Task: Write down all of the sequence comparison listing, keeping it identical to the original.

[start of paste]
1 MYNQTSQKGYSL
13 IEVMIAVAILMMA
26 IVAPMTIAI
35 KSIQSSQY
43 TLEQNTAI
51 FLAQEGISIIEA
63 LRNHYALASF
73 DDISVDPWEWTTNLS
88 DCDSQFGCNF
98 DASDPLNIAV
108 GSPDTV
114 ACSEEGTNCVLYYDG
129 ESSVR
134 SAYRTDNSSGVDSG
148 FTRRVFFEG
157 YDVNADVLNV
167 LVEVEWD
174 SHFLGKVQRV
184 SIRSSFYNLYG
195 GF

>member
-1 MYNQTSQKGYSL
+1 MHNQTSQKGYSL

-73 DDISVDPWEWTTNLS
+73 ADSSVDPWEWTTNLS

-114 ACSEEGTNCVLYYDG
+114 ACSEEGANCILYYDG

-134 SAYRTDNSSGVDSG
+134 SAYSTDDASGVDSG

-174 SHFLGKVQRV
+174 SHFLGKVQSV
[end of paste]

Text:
1 MYNQTSQKGYSL
13 IEVMIAVAILMMA
26 IVAPMTIAI
35 KSIQSSQY
43 TLEQNTAI
51 FLAQEGISIIEA
63 LRNHYALASF
73 DDISVDPWEWTTNLS
88 DCDSQFGCNF
98 DASDPLNIAV
108 GSPDTV
114 ACSEEGTNCVLYYDG
129 ESSVR
134 SAYRTDNSSGVDSG
148 FTRRVFFEG
157 YDVNADVLNV
167 LVEVEWD
174 SHFLGKVQRV
184 SIRSSFYNLYG
195 GF

>member
-1 MYNQTSQKGYSL
+1 MHNQTSQKGYSL

-73 DDISVDPWEWTTNLS
+73 ADSSVDPWEWTTNLS

-114 ACSEEGTNCVLYYDG
+114 ACSEEGANCILYYDG

-134 SAYRTDNSSGVDSG
+134 SAYSTDDASGVDSG

-174 SHFLGKVQRV
+174 SHFLGKVQSV